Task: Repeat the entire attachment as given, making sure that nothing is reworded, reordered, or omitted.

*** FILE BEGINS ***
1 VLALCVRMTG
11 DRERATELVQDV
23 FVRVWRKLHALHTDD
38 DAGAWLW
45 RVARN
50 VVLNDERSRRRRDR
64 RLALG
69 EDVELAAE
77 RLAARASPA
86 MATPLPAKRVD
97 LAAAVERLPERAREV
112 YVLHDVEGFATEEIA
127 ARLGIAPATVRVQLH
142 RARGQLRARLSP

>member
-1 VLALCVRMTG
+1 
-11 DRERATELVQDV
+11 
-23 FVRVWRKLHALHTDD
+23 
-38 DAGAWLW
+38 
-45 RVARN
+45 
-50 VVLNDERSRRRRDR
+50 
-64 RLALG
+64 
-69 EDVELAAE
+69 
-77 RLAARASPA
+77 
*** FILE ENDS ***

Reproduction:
1 VLALCVRMTG
11 DRERATELVQDV
23 FVRVWRKLHALHTDD
38 DAGAWLW
45 RVARN
50 VVLNDERSRRRRDR
64 RLALG
69 EDVELAAE
77 RLAARASPA
86 MATPLPAKRVD
97 LAAAVERLPERAREV
112 YVLHDVEGFATEEIA
127 ARLGIAPATVRVQLH
142 RARGQLRARLSP

>member
-1 VLALCVRMTG
+1 
-11 DRERATELVQDV
+11 
-23 FVRVWRKLHALHTDD
+23 
-38 DAGAWLW
+38 
-45 RVARN
+45 
-50 VVLNDERSRRRRDR
+50 
-64 RLALG
+64 
-69 EDVELAAE
+69 
-77 RLAARASPA
+77 